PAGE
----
Wills and Estates Practice Basics 2017 Monday, March 27, 2017 THE INITIAL MEETING AND INSTRUCTIONS Mary-Alice Thompson, C.S., TEP Cunningham, Swan, Carty, Little & Bonham LLP There are a number of helpful resources for the actual preparation of wills and powers of attorney, and the estate planning that precedes it. The focus of this paper, however, is on all of the things that surround the actual drafting of wills and powers of attorney, starting with the first contact from a potential client. The emphasis is principally on practising defensively, but the best way to practise defensively in this area of law is to ensure that you pay careful attention to your clients and their needs. Of course, you also need to be able to make a living in your practice, so there is also an emphasis on practising efficiently at every step from that first call to the storage and retrieval of documents. Perhaps the most useful tools are checklists. At the end of this paper, you will find some resources for checklists that have been prepared for practitioners in this area.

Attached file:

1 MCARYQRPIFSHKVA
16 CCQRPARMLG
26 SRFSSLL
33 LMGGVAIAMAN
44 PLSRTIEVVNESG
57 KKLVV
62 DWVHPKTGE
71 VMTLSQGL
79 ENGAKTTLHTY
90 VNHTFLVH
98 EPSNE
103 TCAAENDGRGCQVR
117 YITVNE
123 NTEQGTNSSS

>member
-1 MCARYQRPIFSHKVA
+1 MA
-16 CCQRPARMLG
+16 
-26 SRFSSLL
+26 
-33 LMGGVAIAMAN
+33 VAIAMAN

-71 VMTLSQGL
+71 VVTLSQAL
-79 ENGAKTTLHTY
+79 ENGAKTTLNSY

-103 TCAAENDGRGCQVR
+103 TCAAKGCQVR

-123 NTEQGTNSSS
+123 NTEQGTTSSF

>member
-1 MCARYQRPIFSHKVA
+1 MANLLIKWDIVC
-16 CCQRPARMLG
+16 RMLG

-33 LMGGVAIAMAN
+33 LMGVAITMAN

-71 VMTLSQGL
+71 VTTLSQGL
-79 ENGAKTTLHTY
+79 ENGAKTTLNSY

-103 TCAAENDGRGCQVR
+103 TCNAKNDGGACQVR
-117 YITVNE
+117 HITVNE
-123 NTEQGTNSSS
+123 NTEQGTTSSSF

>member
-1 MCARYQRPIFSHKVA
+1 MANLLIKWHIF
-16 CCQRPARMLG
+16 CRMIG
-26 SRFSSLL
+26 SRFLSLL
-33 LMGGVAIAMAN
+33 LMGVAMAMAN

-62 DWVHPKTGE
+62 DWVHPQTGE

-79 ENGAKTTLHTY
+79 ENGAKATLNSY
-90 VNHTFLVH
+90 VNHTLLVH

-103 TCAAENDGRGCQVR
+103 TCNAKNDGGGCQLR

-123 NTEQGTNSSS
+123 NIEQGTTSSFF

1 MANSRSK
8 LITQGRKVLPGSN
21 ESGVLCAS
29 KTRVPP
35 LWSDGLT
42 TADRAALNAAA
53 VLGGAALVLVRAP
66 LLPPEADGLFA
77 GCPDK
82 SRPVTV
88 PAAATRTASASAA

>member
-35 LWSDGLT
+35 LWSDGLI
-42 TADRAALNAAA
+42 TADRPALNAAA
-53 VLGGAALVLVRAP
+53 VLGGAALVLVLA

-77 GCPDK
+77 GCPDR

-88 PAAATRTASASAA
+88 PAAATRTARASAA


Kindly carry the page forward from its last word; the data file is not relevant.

Use one of them, or create you own, but wherever you source your forms, make sure you use them. You can use a single checklist, or a series of checklists dealing with the following issues: • Information provided to a client in advance of the meeting in order to assist them in preparing • Information about the client’s personal circumstances and assets • Instructions for the disposition of the estate and the preparation of wills and powers of attorney Consider, in addition, having a “soup to nuts” procedure written down so that not only you but your staff and any newcomers to your office will be able to follow it. Apart from taking information about the client and taking instructions, there are number of other issues to be dealt with either before or during the first interview: 1 - 12 • Verifying identification. You may have assumed that since, as a part of the information gathering process in a standard wills interview, you have identified your client adequately; that is, you will have the client’s name, address, telephone number, and occupation. You should, however, also verify identification. Although a typical will drafting and estate planning file will not in itself trigger the threshold for a requirement to verify identity,1 you may later be asked whether you verified the identity of the client. For example, if a Continuing Power of Attorney for Property is used subsequently on a real estate matter involving title insurance, the title insurer will routinely ask whether the lawyer who prepared the Continuing Power of Attorney for Property verified the identity of the donor of the power. Clients are well inured to the idea of producing photo ID and are unlikely to object to being asked for it. Keep a photocopy or scanned copy of the identifying documents you review. • Conflict searches. While conflicts may not often occur in wills matters, it is inadvisable to rely on your memory to pick up the possibility that, for example, your potential client is the subject of a debtor’s examination by one of your other clients or a client of the firm. • Compensation agreements. Where the client has decided to appoint a trust company as executor or as attorney under a Continuing Power of Attorney for Property, compensation agreements may have been signed before you begin the process of taking instructions and drafting. Make sure you obtain copies. • Timetable for process. My practice is to set an appointment date at the end of the first meeting with the client. Not all practitioners do this, but it is, I believe, very important to keep the process of preparing wills and powers of attorney on schedule.